As we get closer to implementation of the mental health in schools
legislation, there is a growing interest in the media about New York being
the first State in the nation to have such an impactful law. In the past
week, the Albany Times Union, Google and now the website, The Mighty have
all done major stories on this reform. We look forward to the months ahead
as this change will be operationalized in schools across New York State.Listed
below is the article from The Mighty

New York First State to Require Mental Health Education in Schools

Sarah Schuster

In July, New York will become the first state in the U.S. to require all
schools to incorporate mental health education into their curriculum,
Yahoo reported.

The Mental Health Association in New York State (MHANYS)
— the group that spearheaded the legislation — said a move like this was
long overdue, considering other public health issues, like alcohol and drug
abuse, are regularly addressed in schools.

According to a report put out by MHANYS, the first signs and symptoms
of mental health problems begin, on average, at about 14 years of age.
Early intervention can be crucial, but often adults — and students
themselves — miss early warning signs.

Many adults miss or dismiss these early signs and symptoms and young people
are even less likely to recognize or understand what is happening to them.
And even when there is some recognition that a young person is struggling,
stigma often causes people to ignore, dismiss or rationalize a child’s true
need for help. The result is often as tragic as it is unnecessary.

Young people between the ages of 16 and 24 who live with a mental illness
are four times less likely than their peers to be involved in “gainful
activities,” like employment, college or trade school, after completing
their primary education. One in 12 high school students have attempted
suicide .

In her piece “How My Life Would Have Been Different If I Had Mental
Health Education in High School,” Mighty contributor Rachel Fiore said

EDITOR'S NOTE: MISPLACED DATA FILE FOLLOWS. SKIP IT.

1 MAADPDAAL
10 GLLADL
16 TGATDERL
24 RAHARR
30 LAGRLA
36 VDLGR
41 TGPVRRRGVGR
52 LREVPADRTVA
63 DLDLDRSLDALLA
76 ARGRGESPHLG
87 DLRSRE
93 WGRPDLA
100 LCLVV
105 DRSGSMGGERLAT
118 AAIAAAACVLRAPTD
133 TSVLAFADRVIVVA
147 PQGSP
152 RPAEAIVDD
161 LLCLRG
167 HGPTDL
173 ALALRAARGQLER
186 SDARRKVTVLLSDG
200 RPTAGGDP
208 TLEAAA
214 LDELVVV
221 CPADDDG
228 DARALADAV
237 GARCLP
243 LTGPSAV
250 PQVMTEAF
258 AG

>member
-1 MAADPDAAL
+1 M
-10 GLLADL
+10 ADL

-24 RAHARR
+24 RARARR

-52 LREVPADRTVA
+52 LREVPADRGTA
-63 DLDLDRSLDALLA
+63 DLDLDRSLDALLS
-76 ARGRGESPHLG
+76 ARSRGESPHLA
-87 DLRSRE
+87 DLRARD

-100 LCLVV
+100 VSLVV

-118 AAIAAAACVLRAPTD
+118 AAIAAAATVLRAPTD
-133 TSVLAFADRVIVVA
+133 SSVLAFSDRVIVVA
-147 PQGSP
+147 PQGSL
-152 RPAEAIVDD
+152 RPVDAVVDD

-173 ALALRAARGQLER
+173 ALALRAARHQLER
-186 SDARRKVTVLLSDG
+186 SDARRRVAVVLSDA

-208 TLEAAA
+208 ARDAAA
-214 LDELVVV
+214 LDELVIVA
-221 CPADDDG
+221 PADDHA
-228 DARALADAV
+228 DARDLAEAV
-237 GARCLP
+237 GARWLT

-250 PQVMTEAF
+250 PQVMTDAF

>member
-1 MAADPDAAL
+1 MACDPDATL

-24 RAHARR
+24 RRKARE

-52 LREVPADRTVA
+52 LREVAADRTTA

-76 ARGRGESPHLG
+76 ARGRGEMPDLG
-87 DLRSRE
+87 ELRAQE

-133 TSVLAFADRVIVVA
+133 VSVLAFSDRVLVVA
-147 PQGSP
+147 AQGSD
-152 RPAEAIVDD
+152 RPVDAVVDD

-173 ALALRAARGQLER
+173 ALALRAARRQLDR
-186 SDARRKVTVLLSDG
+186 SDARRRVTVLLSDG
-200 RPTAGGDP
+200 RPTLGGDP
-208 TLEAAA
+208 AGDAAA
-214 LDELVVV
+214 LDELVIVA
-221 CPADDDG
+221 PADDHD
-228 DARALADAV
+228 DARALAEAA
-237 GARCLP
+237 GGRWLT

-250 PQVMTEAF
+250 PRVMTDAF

learning about mental health issues might have empowered her to get
help sooner. She wrote:

High school health class teaches students about safe sex, the dangers of
drunk driving and drugs. But why is mental health never a focus in high
school health classes? If health classes taught about mental health, I
would have realized it was not OK to swallow back the puke every day. I
would have realized it was not “normal” to have my hair falling out at such
a young age or to believe that one day my friends would decide to hate me.
I would have realized it was not OK that the thought of college would make
me physically ill.

I lacked in self-confidence in high school and I believe if I had this
education then, my confidence would have been greater. I would have
realized what I was experiencing and feeling was something I should be
concerned with, and not every teenager felt this way every day. I would
have been able to get some help.

While the legislation requires mental health to be taught in all New York
public schools, grades K-12, the provisions do not specify exactly what
should be in the curriculum. The authors of the MHANYS report wrote it will
be up to the New York State Education Department to implement the law and
decide how exactly mental health will be taught.

MHANYS Director of Public Policy John Richter told The Mighty the group
will remain involved in the implementation of the legislation. They’re
already working with the New York State Education Department and a mental
health Advisory Council to develop regulations and guidelines. According
to Richter, the council includes more than 40 educators and mental health

“The intent of this law is to take a public health approach to teaching
about mental health,” Richter said. “In other words, giving students the
knowledge and resources they need to help recognize the early signs of
mental health problems and how to get help.


Sarah Schuster is the mental health editor at The Mighty. She thinks every
day should be a mental health day. Follow her on Twitter @saraheliztweets

Glenn Liebman, CEO

Mental Health Association in New York State, Inc.

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